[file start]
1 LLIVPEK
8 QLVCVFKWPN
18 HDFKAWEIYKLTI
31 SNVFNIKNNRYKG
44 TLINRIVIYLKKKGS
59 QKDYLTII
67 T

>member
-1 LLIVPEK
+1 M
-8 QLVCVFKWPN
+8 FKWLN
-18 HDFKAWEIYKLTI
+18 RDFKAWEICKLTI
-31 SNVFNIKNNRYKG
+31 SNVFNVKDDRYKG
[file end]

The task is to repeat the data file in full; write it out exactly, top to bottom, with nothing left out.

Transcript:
1 LLIVPEK
8 QLVCVFKWPN
18 HDFKAWEIYKLTI
31 SNVFNIKNNRYKG
44 TLINRIVIYLKKKGS
59 QKDYLTII
67 T

>member
-1 LLIVPEK
+1 M
-8 QLVCVFKWPN
+8 FKWLN
-18 HDFKAWEIYKLTI
+18 RDFKAWEICKLTI
-31 SNVFNIKNNRYKG
+31 SNVFNVKDDRYKG